KOLKATA, May 23: For the first time since the Left Front introduced the panchayati raj system in the state in 1978, it lost control of nearly 50 per cent of the gram panchayats this time, signifying that nearly half of rural Bengal has turned its face away from the Marxist-led regime.

A clear picture emerged today as results of the 3,220 gram panchayats were declared. The LF won 1,585 GPs while the Opposition dramatically surged ahead notching up a victory in 1,498 GPs. The results in 137 GPs have been either a tie or hung.

The LF had won 2,303 GPs in the 2003 elections routing the Opposition which managed to bag only 897 GPs, whereas the number of GPs where the results were a tie or hung was only 20. The LF's lowest tally of GPs before was 56 per cent in 1998 and the highest 72 per cent in 1988. Its share ranged between 56 and 70 per cent during the six consecutive terms that it held sway over the panchayats.

The comfort that the CPI-M drew from its victory in 13 of the 17 Zilla Parishads when the results first started pouring in two days back, was eroded by serious worries yesterday when the Opposition won 89 panchayat samities against the LF tally of 189, showing that the ruling combine's grip on the rural vote bank was loosening.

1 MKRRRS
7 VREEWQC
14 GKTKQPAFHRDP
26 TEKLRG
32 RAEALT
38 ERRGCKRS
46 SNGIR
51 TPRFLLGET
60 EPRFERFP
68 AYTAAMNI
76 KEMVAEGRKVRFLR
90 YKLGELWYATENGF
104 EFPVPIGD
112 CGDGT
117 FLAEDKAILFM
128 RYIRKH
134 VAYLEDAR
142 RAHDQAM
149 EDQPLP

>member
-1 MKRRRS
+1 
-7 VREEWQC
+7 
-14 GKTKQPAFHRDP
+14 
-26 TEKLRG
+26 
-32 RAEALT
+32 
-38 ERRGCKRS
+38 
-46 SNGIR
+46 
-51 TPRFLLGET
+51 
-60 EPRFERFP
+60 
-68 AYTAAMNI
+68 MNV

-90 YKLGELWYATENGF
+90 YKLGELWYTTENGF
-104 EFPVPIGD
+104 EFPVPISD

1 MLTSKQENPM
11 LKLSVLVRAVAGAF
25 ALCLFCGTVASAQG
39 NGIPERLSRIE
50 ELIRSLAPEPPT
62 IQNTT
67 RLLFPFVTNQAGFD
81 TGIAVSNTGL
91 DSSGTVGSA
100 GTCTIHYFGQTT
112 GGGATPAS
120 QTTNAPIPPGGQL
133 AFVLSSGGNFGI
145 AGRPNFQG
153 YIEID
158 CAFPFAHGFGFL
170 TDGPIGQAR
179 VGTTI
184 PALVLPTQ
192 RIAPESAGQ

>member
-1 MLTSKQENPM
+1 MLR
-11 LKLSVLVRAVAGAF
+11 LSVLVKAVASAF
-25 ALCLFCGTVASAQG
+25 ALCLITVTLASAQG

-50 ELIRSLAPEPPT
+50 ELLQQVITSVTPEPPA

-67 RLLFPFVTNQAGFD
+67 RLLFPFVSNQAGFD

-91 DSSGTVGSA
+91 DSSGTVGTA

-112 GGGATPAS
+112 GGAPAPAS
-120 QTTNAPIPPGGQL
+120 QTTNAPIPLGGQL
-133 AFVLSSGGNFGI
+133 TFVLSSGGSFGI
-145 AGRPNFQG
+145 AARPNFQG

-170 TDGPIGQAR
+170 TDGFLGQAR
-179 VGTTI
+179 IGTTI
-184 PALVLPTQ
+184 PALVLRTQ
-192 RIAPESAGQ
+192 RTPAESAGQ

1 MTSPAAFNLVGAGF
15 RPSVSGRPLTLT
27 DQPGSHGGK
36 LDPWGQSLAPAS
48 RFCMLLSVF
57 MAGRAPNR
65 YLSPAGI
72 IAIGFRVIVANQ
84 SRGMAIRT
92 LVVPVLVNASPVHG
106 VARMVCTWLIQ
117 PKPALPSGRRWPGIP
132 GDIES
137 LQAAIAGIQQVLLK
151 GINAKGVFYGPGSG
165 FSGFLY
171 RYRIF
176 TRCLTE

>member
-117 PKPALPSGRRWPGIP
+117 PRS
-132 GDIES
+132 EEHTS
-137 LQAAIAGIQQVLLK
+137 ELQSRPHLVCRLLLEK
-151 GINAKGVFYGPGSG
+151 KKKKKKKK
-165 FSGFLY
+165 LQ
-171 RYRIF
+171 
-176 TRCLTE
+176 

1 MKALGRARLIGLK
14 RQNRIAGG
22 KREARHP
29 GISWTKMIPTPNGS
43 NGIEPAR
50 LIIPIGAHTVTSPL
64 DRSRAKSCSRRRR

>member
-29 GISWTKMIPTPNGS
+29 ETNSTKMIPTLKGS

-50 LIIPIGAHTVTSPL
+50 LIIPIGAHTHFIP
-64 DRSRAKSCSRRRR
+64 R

But today, the illusory success in the ZPs turned into a nightmare with the GP results making it clear that nearly half the political space in rural Bengal ~ which has hitherto been the LF's mainstay ~ has been captured by the Opposition. The results sent such shock-waves down the spine of the CPI-M that its state leadership immediately started wooing the junior partners whom it had treated shabbily and insolently during the run-up to the poll.

State industries minister Mr Nirupam Sen was summoned to Alimuddin Street in the afternoon. It was the duo of Mr Sen and the chief minister who were the chief architects of the skewed industrialisation policy that has proved the LF's undoing in the rural poll.

The CPI-M state secretary and LF chairman, Mr Biman Bose, had even taunted that the junior partners saying that it was misplaced confidence that was spurring them